They are oh, why are they saying the “what is” or the “what if?” Or you instantly know that they’re one of these. So, all these very “what if” all the time. So, that means he’s either an intellectual or an idealist. Oh, he’s focusing on “what is” all the time. That means he’s an artist and/or guardian. So, you’ve at least eliminated two types. So again, going through the type grid, you’ve identified their interaction style. So, you’ve eliminated 12 types right there and it’s just down. So, let’s say you identified the in-charge or the structure types. So, you’ve eliminated all the other 12 types. You’re trying to figure out, okay, is this person an ESTJ? Is this person an ESTP? Is this person an ENTJ or an ENFJ? That’s what we’re targeting right now. And you’re going through and you’re like, okay, well, is he “what is” or “what if”? And he’s constantly talking about things that he’s done, sports he used to play. He used to be a racer. Jumping out of airplanes. Talking about all those types of things. And then talking about how him and his wife constantly go on a wine tasting trips on a regular basis. It’s very sensual or very sensing related. All about the “what is”, et cetera. Not really talking about “what if”, with his conversation. So, you’ve identified that he is a “what is”. So, we know that this person is a what is. So, they are an Artisan or a Guardian. So now, you have to figure out, okay, what does he do? Is he focusing on what works, or is he focusing on what’s right? And then he’s constantly talking about, or focused on doing the right thing. All about doing the right thing, following the rules. Constantly trying to give you advice and telling you that, Hey, if you follow the rules, if you always do what you’ve always done, or if you follow the bouncing ball in life, for example, well, guess what? That means you should probably focus on what’s doing right. 


If they’re advising you to do what’s right instead of necessarily what works, oh, that means this person is a Guardian. And the in-charge or the start or the structure guardian equals the ESTJ, we know this person is an ESTJ. So, that’s how you use the temperament matrix. You just look at what they’re saying and look at what they’re doing. Are they saying “what is” or “what if”? Or are they saying what works or what’s right? And then you instantly know what these are. Now I’d like to add a few other additional subtext provided by Stephen Montgomery, which also enriches the value of the temperament matrix. That goes just a little bit beyond saying versus doing. I think he does this in chapter one actually. Where he talks about how David Keirsey’s terminology can be very confusing. It’s very general. This is one of the reasons why I reject David Keirsey entirely, is because his ability to utilize the terminology is something I have no patience for. I have no time for, I don’t wanna have anything to do with it. Move on, for example. And I did, that’s why I was reading Stephen Montgomery and doing this lecture for you. But the point is, is that Stephen Montgomery was able to add in additional amianesia, additional items with which you can kind of help define the temperaments, Artisans, Guardians, Idealists, and Intellectuals.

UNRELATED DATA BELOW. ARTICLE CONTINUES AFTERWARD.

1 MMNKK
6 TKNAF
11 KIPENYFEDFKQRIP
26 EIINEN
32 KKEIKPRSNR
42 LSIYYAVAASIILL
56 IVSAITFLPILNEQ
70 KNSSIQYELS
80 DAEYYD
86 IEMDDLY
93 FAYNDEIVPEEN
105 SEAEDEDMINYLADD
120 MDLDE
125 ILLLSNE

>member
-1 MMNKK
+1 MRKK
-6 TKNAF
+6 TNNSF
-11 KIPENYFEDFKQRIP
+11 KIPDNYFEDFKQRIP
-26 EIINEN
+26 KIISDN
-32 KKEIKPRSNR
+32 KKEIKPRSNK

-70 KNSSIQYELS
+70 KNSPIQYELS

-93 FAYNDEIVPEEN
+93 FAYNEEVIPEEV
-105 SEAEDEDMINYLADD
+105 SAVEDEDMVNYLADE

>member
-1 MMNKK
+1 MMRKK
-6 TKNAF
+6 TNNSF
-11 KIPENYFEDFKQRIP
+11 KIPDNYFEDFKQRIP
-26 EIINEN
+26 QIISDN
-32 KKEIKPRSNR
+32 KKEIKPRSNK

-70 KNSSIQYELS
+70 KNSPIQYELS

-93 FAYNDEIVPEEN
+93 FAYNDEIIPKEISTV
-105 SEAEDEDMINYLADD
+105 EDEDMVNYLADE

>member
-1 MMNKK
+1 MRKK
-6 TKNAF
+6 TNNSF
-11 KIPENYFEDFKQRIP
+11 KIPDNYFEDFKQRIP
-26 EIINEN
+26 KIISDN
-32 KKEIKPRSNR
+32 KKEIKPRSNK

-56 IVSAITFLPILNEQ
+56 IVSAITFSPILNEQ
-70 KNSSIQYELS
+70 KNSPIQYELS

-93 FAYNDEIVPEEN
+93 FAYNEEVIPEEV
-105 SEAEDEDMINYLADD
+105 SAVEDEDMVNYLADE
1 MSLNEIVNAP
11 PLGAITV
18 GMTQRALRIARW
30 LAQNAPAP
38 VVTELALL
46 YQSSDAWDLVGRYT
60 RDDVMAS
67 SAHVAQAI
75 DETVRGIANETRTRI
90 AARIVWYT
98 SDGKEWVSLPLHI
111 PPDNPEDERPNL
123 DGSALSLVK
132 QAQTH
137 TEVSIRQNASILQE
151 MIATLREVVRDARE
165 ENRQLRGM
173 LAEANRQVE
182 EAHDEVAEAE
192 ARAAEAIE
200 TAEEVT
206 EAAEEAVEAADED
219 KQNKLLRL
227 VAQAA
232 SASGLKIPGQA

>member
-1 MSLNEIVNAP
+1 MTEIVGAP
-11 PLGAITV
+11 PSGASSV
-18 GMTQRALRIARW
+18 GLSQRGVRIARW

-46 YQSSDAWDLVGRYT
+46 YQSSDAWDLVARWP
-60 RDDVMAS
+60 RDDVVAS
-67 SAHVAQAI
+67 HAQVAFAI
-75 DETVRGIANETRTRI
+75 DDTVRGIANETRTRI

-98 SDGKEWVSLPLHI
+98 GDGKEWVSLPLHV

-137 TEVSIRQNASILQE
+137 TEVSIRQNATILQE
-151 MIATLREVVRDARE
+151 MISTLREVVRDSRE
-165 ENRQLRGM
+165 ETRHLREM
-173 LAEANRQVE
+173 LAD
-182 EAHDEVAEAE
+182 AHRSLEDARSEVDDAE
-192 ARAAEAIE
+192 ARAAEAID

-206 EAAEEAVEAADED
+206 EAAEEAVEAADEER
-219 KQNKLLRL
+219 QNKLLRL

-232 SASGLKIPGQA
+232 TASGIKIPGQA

And kind of provide additional attributes so that when you’re actually trying to identify what they’re saying versus what they’re doing, you look at additional sub terminology to understand even deeper what those are. So, let me introduce those to you. So, for Artisans, he says that they are very sensual and very practical people. So, if this person is a very sensual person or in very practical. Sensual mean they’re focused on the “what is”. They are very practical. And they do what works. Is what works is very practical. And then what works is very sensual in this regard. So, that person is an Artisan. Conversely, when you’re looking at someone who’s what’s right, but they’re definitely “what is”, instead of being sensual, they’re more sensible. Sensible being common sense, or having good sense essentially. That is what it means to be sensible. And SJs are very sensible people. For example, definitionally speaking from a temperament point of view, the same thing goes we’re talking about how SPs are very sensual. They’re all about experiences, getting additional experiences, seeking new experiences, giving other people experiences, consuming those experiences right. And giving other people those experiences. So, that’s why a lot of SPs are more prone for drug use, recreational drugs, alcohol, going on roller coasters, going mountain biking, going rock climbing for example, being outdoors, et cetera. Building their own homes with their own hands and understanding construction, et cetera. And those kinds of jobs being out at sea. Or being a logger or a trucker, are typically SP types. Because they’re very hands-on individuals. They’re very sensual. Whereas SJ is a very sensible, right? They’re all are common sense, even though common sense technically common ignorance, but we’re not gonna get into that right now. Oh wait, we just did, lol. The point is though they’re very sensible people. And artisans while they’re very practical, the SJs are very just. They are focused on justice. Why? Is because things are just if you follow the rules. If you follow the bouncy ball.